Although Beethoven had performed his 4th Piano Concerto privately, in 1807, the public did not hear it until the 22nd of December, 1808. On that night they also heard four hours of new music in a cold concert hall (the heating system had failed to work properly).
Perhaps because of those factors - or maybe because the 4th was so different from Beethoven's first three concertos for solo piano and orchestra - the work was never publicly performed again in Beethoven's lifetime.
Then ... Mendelssohn resurrected it. Richard Freed (for the Kennedy Center) tells us what happened:
The prodigiously active young Felix Mendelssohn, who performed similar rescue service for various other neglected masterworks, rescued the G-major Concerto from its undeserved oblivion and established it in its rightful place when he performed it in Leipzig in 1836. The 26-year-old Robert Schumann, who was present, reported being so transfixed by the work that "I sat in my place without moving a muscle or even breathing."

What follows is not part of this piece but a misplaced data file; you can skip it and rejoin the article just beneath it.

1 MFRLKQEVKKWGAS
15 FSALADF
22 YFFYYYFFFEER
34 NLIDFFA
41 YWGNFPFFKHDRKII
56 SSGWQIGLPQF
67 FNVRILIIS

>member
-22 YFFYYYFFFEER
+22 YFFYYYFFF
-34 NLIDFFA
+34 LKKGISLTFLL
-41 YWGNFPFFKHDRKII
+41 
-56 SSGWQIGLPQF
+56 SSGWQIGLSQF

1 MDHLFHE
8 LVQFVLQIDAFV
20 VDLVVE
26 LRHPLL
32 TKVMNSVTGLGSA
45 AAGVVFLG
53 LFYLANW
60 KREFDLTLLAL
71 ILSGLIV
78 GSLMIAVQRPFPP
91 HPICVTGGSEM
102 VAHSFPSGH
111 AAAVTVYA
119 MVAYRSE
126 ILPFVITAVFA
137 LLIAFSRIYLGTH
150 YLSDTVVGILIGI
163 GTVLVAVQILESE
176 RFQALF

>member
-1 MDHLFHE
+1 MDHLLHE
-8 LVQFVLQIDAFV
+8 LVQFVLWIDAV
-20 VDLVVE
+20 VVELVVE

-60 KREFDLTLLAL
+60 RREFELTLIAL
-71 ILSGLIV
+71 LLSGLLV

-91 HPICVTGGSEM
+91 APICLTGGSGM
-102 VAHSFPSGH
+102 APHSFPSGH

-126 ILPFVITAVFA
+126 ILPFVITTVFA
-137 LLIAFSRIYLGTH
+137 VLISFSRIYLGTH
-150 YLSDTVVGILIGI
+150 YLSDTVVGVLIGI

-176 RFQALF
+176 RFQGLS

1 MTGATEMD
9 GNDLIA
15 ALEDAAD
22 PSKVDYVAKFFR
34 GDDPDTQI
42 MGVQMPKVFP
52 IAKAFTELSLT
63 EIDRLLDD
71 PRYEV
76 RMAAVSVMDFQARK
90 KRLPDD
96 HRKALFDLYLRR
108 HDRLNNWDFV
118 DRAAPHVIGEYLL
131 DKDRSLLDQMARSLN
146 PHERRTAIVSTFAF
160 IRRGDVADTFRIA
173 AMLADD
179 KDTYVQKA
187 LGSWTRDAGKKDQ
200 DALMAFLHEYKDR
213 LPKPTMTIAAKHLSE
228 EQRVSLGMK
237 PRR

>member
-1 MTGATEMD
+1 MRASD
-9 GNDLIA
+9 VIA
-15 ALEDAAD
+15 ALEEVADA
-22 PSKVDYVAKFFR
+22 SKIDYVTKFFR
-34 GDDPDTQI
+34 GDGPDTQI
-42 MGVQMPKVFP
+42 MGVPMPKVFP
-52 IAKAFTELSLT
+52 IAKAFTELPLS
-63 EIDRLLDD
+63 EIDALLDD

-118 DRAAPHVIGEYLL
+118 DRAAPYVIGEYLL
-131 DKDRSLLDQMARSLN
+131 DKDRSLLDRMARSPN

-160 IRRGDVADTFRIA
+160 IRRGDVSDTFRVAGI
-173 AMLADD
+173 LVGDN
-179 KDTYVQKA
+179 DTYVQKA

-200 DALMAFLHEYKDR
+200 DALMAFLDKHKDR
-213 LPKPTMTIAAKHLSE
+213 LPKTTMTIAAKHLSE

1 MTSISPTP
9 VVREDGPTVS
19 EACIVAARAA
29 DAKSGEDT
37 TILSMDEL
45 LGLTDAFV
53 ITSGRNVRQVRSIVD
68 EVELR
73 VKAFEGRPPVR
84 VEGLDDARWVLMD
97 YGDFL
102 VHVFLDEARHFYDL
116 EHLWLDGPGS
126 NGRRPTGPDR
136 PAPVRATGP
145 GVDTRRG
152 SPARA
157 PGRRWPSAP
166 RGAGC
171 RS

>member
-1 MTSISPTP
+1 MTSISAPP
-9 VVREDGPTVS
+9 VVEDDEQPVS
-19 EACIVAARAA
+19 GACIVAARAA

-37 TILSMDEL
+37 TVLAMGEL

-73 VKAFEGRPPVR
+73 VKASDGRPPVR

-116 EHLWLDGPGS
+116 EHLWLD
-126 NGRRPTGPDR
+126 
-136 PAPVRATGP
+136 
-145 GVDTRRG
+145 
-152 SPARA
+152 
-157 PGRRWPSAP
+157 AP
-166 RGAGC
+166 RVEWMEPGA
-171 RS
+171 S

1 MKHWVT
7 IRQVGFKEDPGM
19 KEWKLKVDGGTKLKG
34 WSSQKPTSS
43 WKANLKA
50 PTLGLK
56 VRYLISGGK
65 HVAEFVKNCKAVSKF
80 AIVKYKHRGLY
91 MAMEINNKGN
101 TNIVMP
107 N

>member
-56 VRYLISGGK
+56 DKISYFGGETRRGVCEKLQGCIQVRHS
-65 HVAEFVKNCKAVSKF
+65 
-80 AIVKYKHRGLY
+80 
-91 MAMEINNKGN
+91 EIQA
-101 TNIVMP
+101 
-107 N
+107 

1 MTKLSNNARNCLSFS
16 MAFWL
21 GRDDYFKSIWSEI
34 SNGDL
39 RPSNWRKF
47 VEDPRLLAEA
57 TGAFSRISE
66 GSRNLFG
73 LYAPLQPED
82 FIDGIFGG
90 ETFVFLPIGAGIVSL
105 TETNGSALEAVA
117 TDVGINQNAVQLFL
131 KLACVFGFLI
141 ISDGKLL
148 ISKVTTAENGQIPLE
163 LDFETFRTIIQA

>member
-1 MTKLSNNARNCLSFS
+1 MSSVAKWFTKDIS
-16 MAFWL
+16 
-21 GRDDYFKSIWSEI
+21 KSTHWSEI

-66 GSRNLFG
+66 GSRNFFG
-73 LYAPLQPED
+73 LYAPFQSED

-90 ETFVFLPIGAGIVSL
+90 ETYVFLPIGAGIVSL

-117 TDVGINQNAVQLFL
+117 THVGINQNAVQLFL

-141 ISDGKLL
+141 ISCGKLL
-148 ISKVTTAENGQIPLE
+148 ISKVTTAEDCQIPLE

After he personally played this concerto at the December 1808 concert, Beethoven never publicly performed with an orchestra again.
In this clip, we see Murray Perahia playing the last movement of Beethoven's 4th Piano Concerto with Sir Colin Davis conducting the New York Philharmonic.
Clip of Murray Perahia, playing the last movement of Beethoven's 4th Piano Concerto with Sir Colin Davis conducting the New York Philharmonic, online courtesy YouTube.
Quoted passage, online courtesy Kennedy Center for the Performing Arts.
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